5 April 2001 Edition

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State racism shames us all


Campaigners against the racist policies of Fianna Fáil picketed Bertie Ahern's constituency office in Drumcondra last Wednesday, 28 March. The picket was to mark the occasion exactly a year ago when eleven anti-racist campaigners had occupied Bertie Ahern's office to protest the measures his coalition government was threatening to introduce.

Under discussion that very day in cabinet were measures to introduce detention camps for refugees, `Flotels'/prison ships, the forcible fingerprinting of asylum seekers and the expansion of the compulsory dispersal system which restricted the freedom of movement of asylum seekers within Ireland.

Rosanna Flynn, a spokesperson from Residents against Racism, said at last week's picket: ``Now, one year down the road, we can see most of these draconian measures have been introduced. Asylum seekers are already being detained in prisons. People who have sought refugee status have been forcibly deported before their application for a judicial review, could be heard.''

The Supreme Court last summer backed the government's measures to restrict the rights of asylum seekers' access to the courts. This laid the ground for discrimination against asylum seekers, who are now treated in law as second order citizens without equal rights.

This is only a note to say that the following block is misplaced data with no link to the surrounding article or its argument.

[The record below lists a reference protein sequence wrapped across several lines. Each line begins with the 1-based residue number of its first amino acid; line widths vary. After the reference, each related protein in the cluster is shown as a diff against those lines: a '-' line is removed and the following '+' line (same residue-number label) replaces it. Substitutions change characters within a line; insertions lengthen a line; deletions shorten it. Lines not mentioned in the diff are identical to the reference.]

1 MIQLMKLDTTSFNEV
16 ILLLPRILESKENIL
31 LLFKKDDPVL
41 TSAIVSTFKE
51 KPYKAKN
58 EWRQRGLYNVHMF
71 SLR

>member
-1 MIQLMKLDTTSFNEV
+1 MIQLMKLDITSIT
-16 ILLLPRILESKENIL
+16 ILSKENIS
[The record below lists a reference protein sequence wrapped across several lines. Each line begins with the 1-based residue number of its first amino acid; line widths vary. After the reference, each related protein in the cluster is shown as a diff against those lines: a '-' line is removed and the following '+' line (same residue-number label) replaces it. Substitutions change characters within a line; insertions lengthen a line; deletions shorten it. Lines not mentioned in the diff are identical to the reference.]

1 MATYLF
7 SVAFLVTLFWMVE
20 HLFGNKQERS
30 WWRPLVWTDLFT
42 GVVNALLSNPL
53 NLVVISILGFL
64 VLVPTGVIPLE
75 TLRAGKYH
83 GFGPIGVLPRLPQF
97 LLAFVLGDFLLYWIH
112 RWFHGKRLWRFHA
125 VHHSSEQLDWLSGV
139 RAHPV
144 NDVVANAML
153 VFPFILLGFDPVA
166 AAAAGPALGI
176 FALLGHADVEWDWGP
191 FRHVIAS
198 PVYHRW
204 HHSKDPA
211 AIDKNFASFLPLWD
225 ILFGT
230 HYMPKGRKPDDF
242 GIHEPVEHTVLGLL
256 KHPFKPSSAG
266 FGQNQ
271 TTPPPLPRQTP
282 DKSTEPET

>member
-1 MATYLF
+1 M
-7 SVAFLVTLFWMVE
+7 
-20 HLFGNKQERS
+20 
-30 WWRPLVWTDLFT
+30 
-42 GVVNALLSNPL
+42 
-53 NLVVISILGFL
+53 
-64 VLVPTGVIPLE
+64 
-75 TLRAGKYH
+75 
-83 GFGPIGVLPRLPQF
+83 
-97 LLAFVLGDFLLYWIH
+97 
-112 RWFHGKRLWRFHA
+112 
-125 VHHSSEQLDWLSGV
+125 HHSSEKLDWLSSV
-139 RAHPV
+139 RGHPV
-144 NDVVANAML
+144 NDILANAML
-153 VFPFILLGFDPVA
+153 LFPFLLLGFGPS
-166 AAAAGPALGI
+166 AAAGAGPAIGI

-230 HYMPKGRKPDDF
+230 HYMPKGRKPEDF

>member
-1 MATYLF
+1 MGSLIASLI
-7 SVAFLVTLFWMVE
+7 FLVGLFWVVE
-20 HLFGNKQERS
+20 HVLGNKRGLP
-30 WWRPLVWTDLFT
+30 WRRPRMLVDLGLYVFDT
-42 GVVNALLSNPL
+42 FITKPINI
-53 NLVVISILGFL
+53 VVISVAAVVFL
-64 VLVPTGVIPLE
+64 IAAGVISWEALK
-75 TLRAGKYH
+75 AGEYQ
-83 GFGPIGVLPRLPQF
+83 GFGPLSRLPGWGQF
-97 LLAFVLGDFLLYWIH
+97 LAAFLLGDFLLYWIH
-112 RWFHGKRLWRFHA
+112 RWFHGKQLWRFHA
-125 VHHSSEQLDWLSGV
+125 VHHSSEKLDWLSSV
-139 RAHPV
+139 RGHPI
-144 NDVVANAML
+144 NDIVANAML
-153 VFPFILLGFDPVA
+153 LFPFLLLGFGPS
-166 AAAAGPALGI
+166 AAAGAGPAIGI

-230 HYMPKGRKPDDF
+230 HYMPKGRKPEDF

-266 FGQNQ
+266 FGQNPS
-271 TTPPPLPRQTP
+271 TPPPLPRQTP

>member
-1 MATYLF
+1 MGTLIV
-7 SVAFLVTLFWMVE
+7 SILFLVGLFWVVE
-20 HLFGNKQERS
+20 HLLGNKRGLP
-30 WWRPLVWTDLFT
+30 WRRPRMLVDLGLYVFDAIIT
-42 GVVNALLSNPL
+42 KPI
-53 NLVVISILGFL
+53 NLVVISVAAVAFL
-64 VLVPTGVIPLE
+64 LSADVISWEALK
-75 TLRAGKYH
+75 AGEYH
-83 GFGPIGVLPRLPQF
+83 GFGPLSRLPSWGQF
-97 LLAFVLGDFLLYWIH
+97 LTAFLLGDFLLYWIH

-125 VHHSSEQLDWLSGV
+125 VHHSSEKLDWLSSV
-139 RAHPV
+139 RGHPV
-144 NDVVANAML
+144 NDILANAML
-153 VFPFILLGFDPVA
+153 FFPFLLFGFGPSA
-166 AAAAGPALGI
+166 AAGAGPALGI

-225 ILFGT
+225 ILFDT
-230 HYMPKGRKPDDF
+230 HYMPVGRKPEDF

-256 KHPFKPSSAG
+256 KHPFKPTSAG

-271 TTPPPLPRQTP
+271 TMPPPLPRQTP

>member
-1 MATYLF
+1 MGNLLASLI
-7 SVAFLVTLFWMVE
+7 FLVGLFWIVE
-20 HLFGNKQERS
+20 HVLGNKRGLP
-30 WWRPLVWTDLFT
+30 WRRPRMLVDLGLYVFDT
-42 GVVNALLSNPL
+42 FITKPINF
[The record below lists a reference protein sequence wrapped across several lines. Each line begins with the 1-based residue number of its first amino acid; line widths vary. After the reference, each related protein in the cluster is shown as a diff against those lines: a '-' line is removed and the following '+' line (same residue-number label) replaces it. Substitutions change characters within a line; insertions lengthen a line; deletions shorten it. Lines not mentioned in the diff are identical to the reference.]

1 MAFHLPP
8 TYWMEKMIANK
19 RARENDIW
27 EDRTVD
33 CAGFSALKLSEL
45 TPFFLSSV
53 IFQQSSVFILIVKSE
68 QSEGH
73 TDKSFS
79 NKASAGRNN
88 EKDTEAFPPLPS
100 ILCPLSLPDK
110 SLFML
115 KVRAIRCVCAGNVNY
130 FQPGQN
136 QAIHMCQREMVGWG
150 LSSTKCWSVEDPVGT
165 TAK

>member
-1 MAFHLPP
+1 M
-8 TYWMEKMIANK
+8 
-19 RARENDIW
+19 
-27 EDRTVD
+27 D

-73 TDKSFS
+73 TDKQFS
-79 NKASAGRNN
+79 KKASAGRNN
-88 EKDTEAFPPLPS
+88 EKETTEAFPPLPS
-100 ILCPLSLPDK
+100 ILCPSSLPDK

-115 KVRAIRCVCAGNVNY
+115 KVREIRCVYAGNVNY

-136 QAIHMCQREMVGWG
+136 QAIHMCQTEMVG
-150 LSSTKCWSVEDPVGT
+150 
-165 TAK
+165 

Since this decision, asylum seekers have only 14 days to seek leave for judicial review, whereas non-asylum seekers have six months to appeal. Last week, there was a further curtailment of basic rights of asylum seekers: it was announced that the Legal Aid Board has now ceased to provide legal aid to asylum seekers for their Judicial Review hearings. This announcement led to an outcry by civil rights campaigners.

The Free Legal Advice Centres (FLAC) assert that the Board is in breach of its statutory duty. Donncha O'Connell of the Irish Council of Civil Liberties (ICCL) points out that this failure to provide legal aid for judicial review is a substantive denial of due process. ``It is shameful and scandalous and cannot be justified by mealy-mouthed excuses.''

The Dublin government has successfully hidden behind the policies of `Fortress Europe' which oblige asylum seekers to apply for refugee status in the first port of call in the EU. There is no direct access to Ireland from African countries.

Meanwhile those anti racist campaigners who had tried to highlight encroaching racism in this state and to draw Bertie Ahern's attention to the discriminatory effects of his government's policy, face charges under the draconian Public Order Act.

A spokesperson for the 11 people charged, Mags Gleenon, condemned as ``disgraceful'' the pursuit of anti racist protestors through the courts ``over an entirely peaceful protest, on a day which coincided with International Day Against Racism''.

An Phoblacht
44 Parnell Sq.
Dublin 1